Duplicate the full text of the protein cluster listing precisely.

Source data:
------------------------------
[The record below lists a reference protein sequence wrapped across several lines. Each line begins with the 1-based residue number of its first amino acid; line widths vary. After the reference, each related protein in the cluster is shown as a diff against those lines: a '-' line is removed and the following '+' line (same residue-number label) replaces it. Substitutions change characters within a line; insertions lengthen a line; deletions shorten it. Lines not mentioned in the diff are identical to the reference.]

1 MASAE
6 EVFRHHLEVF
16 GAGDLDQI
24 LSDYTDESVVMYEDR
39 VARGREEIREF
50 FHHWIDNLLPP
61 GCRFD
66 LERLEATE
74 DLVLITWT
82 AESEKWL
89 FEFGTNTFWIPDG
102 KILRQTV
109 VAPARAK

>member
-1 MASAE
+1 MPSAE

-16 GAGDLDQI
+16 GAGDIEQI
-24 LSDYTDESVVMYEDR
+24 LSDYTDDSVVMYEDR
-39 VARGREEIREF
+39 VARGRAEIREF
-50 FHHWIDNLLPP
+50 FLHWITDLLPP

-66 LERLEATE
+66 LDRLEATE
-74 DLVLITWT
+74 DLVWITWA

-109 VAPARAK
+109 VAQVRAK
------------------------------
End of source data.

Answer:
[The record below lists a reference protein sequence wrapped across several lines. Each line begins with the 1-based residue number of its first amino acid; line widths vary. After the reference, each related protein in the cluster is shown as a diff against those lines: a '-' line is removed and the following '+' line (same residue-number label) replaces it. Substitutions change characters within a line; insertions lengthen a line; deletions shorten it. Lines not mentioned in the diff are identical to the reference.]

1 MASAE
6 EVFRHHLEVF
16 GAGDLDQI
24 LSDYTDESVVMYEDR
39 VARGREEIREF
50 FHHWIDNLLPP
61 GCRFD
66 LERLEATE
74 DLVLITWT
82 AESEKWL
89 FEFGTNTFWIPDG
102 KILRQTV
109 VAPARAK

>member
-1 MASAE
+1 MPSAE

-16 GAGDLDQI
+16 GAGDIEQI
-24 LSDYTDESVVMYEDR
+24 LSDYTDDSVVMYEDR
-39 VARGREEIREF
+39 VARGRAEIREF
-50 FHHWIDNLLPP
+50 FLHWITDLLPP

-66 LERLEATE
+66 LDRLEATE
-74 DLVLITWT
+74 DLVWITWA

-109 VAPARAK
+109 VAQVRAK